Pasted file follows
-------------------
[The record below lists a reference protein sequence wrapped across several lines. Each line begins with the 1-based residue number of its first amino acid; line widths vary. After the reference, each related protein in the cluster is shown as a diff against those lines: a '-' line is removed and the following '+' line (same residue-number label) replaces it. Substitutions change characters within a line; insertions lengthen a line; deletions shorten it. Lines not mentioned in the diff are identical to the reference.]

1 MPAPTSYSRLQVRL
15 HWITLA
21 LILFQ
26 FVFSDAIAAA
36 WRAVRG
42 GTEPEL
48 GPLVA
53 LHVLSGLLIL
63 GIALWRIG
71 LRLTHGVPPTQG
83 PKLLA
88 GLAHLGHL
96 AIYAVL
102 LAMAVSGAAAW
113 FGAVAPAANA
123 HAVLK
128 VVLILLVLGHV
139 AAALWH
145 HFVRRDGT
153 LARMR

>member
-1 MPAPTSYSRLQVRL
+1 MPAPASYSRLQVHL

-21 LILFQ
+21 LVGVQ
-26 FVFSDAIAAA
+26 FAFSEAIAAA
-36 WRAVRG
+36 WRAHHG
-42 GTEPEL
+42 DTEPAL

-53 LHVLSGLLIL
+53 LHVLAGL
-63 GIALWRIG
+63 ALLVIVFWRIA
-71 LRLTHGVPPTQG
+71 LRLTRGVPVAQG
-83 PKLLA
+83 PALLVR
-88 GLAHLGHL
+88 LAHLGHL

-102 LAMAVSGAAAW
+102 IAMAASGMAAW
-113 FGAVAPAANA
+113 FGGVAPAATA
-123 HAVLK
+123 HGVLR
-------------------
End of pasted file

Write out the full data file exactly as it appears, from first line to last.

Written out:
[The record below lists a reference protein sequence wrapped across several lines. Each line begins with the 1-based residue number of its first amino acid; line widths vary. After the reference, each related protein in the cluster is shown as a diff against those lines: a '-' line is removed and the following '+' line (same residue-number label) replaces it. Substitutions change characters within a line; insertions lengthen a line; deletions shorten it. Lines not mentioned in the diff are identical to the reference.]

1 MPAPTSYSRLQVRL
15 HWITLA
21 LILFQ
26 FVFSDAIAAA
36 WRAVRG
42 GTEPEL
48 GPLVA
53 LHVLSGLLIL
63 GIALWRIG
71 LRLTHGVPPTQG
83 PKLLA
88 GLAHLGHL
96 AIYAVL
102 LAMAVSGAAAW
113 FGAVAPAANA
123 HAVLK
128 VVLILLVLGHV
139 AAALWH
145 HFVRRDGT
153 LARMR

>member
-1 MPAPTSYSRLQVRL
+1 MPAPASYSRLQVHL

-21 LILFQ
+21 LVGVQ
-26 FVFSDAIAAA
+26 FAFSEAIAAA
-36 WRAVRG
+36 WRAHHG
-42 GTEPEL
+42 DTEPAL

-53 LHVLSGLLIL
+53 LHVLAGL
-63 GIALWRIG
+63 ALLVIVFWRIA
-71 LRLTHGVPPTQG
+71 LRLTRGVPVAQG
-83 PKLLA
+83 PALLVR
-88 GLAHLGHL
+88 LAHLGHL

-102 LAMAVSGAAAW
+102 IAMAASGMAAW
-113 FGAVAPAANA
+113 FGGVAPAATA
-123 HAVLK
+123 HGVLR